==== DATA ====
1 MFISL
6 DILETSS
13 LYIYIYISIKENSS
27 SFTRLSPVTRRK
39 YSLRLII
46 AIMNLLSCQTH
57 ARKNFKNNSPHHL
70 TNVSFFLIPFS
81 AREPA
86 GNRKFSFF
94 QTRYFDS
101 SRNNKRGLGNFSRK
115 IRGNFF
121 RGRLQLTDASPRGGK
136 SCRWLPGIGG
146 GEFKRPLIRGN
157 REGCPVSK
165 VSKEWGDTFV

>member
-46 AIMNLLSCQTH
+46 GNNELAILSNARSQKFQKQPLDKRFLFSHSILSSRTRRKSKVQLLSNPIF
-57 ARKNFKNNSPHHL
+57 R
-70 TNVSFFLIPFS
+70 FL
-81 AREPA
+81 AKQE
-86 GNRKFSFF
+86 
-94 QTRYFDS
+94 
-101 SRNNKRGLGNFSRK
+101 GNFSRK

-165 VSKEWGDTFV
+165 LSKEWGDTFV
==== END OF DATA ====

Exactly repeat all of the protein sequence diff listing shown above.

1 MFISL
6 DILETSS
13 LYIYIYISIKENSS
27 SFTRLSPVTRRK
39 YSLRLII
46 AIMNLLSCQTH
57 ARKNFKNNSPHHL
70 TNVSFFLIPFS
81 AREPA
86 GNRKFSFF
94 QTRYFDS
101 SRNNKRGLGNFSRK
115 IRGNFF
121 RGRLQLTDASPRGGK
136 SCRWLPGIGG
146 GEFKRPLIRGN
157 REGCPVSK
165 VSKEWGDTFV

>member
-46 AIMNLLSCQTH
+46 GNNELAILSNARSQKFQKQPLDKRFLFSHSILSSRTRRKSKVQLLSNPIF
-57 ARKNFKNNSPHHL
+57 R
-70 TNVSFFLIPFS
+70 FL
-81 AREPA
+81 AKQE
-86 GNRKFSFF
+86 
-94 QTRYFDS
+94 
-101 SRNNKRGLGNFSRK
+101 GNFSRK

-165 VSKEWGDTFV
+165 LSKEWGDTFV